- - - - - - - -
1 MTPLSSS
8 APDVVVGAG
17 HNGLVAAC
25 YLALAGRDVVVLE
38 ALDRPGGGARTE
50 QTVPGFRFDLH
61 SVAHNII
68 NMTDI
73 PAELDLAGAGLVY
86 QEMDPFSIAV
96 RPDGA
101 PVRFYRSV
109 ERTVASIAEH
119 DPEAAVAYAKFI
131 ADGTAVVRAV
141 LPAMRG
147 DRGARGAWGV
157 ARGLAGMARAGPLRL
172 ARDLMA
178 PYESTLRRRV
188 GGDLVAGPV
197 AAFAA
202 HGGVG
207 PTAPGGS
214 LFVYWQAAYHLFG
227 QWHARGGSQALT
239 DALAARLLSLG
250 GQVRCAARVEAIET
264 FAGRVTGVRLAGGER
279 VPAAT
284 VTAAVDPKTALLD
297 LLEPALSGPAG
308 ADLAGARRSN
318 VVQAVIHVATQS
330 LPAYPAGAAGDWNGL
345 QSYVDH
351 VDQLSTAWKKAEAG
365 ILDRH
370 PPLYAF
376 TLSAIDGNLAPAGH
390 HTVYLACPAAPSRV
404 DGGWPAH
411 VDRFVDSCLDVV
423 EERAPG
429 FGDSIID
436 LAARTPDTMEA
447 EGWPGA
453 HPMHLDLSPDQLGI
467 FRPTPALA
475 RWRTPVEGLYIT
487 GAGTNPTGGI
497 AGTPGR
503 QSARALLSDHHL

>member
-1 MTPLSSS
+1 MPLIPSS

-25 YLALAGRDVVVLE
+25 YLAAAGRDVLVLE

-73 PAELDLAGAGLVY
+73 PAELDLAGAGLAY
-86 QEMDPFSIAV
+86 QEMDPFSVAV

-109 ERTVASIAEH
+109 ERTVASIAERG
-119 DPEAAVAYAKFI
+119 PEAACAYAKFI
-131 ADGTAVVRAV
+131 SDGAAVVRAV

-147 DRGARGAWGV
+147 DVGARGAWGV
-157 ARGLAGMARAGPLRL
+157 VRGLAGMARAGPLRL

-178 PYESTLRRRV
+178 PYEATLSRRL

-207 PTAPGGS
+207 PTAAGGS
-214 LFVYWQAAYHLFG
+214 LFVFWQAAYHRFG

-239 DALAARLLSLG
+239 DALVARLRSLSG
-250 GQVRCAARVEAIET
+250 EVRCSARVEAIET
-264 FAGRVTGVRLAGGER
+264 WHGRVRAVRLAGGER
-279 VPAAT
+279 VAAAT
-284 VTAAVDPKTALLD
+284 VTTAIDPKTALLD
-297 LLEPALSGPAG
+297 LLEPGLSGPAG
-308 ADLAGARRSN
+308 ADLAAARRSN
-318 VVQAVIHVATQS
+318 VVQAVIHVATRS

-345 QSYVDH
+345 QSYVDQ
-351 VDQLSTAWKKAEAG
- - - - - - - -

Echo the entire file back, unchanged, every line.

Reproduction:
1 MTPLSSS
8 APDVVVGAG
17 HNGLVAAC
25 YLALAGRDVVVLE
38 ALDRPGGGARTE
50 QTVPGFRFDLH
61 SVAHNII
68 NMTDI
73 PAELDLAGAGLVY
86 QEMDPFSIAV
96 RPDGA
101 PVRFYRSV
109 ERTVASIAEH
119 DPEAAVAYAKFI
131 ADGTAVVRAV
141 LPAMRG
147 DRGARGAWGV
157 ARGLAGMARAGPLRL
172 ARDLMA
178 PYESTLRRRV
188 GGDLVAGPV
197 AAFAA
202 HGGVG
207 PTAPGGS
214 LFVYWQAAYHLFG
227 QWHARGGSQALT
239 DALAARLLSLG
250 GQVRCAARVEAIET
264 FAGRVTGVRLAGGER
279 VPAAT
284 VTAAVDPKTALLD
297 LLEPALSGPAG
308 ADLAGARRSN
318 VVQAVIHVATQS
330 LPAYPAGAAGDWNGL
345 QSYVDH
351 VDQLSTAWKKAEAG
365 ILDRH
370 PPLYAF
376 TLSAIDGNLAPAGH
390 HTVYLACPAAPSRV
404 DGGWPAH
411 VDRFVDSCLDVV
423 EERAPG
429 FGDSIID
436 LAARTPDTMEA
447 EGWPGA
453 HPMHLDLSPDQLGI
467 FRPTPALA
475 RWRTPVEGLYIT
487 GAGTNPTGGI
497 AGTPGR
503 QSARALLSDHHL

>member
-1 MTPLSSS
+1 MPLIPSS

-25 YLALAGRDVVVLE
+25 YLAAAGRDVLVLE

-73 PAELDLAGAGLVY
+73 PAELDLAGAGLAY
-86 QEMDPFSIAV
+86 QEMDPFSVAV

-109 ERTVASIAEH
+109 ERTVASIAERG
-119 DPEAAVAYAKFI
+119 PEAACAYAKFI
-131 ADGTAVVRAV
+131 SDGAAVVRAV

-147 DRGARGAWGV
+147 DVGARGAWGV
-157 ARGLAGMARAGPLRL
+157 VRGLAGMARAGPLRL

-178 PYESTLRRRV
+178 PYEATLSRRL

-207 PTAPGGS
+207 PTAAGGS
-214 LFVYWQAAYHLFG
+214 LFVFWQAAYHRFG

-239 DALAARLLSLG
+239 DALVARLRSLSG
-250 GQVRCAARVEAIET
+250 EVRCSARVEAIET
-264 FAGRVTGVRLAGGER
+264 WHGRVRAVRLAGGER
-279 VPAAT
+279 VAAAT
-284 VTAAVDPKTALLD
+284 VTTAIDPKTALLD
-297 LLEPALSGPAG
+297 LLEPGLSGPAG
-308 ADLAGARRSN
+308 ADLAAARRSN
-318 VVQAVIHVATQS
+318 VVQAVIHVATRS

-345 QSYVDH
+345 QSYVDQ
-351 VDQLSTAWKKAEAG